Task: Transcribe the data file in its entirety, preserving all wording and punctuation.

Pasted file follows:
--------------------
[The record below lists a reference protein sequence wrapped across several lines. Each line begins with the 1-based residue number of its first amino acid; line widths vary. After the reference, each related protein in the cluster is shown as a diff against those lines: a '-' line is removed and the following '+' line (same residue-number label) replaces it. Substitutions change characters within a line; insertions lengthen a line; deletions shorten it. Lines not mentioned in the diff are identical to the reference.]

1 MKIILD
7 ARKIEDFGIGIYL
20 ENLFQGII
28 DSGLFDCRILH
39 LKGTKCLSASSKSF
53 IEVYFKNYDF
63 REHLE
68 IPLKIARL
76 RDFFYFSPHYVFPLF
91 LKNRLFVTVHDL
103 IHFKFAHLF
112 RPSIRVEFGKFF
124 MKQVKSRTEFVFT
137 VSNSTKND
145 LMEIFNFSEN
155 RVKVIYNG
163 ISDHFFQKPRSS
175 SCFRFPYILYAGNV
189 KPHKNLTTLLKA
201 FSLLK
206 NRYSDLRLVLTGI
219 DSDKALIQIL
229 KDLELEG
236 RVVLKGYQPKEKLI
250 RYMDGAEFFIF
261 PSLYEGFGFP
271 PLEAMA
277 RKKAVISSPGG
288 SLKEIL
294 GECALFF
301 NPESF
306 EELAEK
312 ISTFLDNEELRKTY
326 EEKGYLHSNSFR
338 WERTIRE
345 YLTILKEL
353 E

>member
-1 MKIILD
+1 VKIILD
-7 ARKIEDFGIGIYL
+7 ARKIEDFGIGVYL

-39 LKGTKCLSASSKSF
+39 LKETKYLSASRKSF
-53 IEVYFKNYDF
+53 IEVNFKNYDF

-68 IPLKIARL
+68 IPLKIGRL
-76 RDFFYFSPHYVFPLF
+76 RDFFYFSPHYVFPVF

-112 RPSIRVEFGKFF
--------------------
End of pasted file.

[The record below lists a reference protein sequence wrapped across several lines. Each line begins with the 1-based residue number of its first amino acid; line widths vary. After the reference, each related protein in the cluster is shown as a diff against those lines: a '-' line is removed and the following '+' line (same residue-number label) replaces it. Substitutions change characters within a line; insertions lengthen a line; deletions shorten it. Lines not mentioned in the diff are identical to the reference.]

1 MKIILD
7 ARKIEDFGIGIYL
20 ENLFQGII
28 DSGLFDCRILH
39 LKGTKCLSASSKSF
53 IEVYFKNYDF
63 REHLE
68 IPLKIARL
76 RDFFYFSPHYVFPLF
91 LKNRLFVTVHDL
103 IHFKFAHLF
112 RPSIRVEFGKFF
124 MKQVKSRTEFVFT
137 VSNSTKND
145 LMEIFNFSEN
155 RVKVIYNG
163 ISDHFFQKPRSS
175 SCFRFPYILYAGNV
189 KPHKNLTTLLKA
201 FSLLK
206 NRYSDLRLVLTGI
219 DSDKALIQIL
229 KDLELEG
236 RVVLKGYQPKEKLI
250 RYMDGAEFFIF
261 PSLYEGFGFP
271 PLEAMA
277 RKKAVISSPGG
288 SLKEIL
294 GECALFF
301 NPESF
306 EELAEK
312 ISTFLDNEELRKTY
326 EEKGYLHSNSFR
338 WERTIRE
345 YLTILKEL
353 E

>member
-1 MKIILD
+1 VKIILD
-7 ARKIEDFGIGIYL
+7 ARKIEDFGIGVYL

-39 LKGTKCLSASSKSF
+39 LKETKYLSASRKSF
-53 IEVYFKNYDF
+53 IEVNFKNYDF

-68 IPLKIARL
+68 IPLKIGRL
-76 RDFFYFSPHYVFPLF
+76 RDFFYFSPHYVFPVF

-112 RPSIRVEFGKFF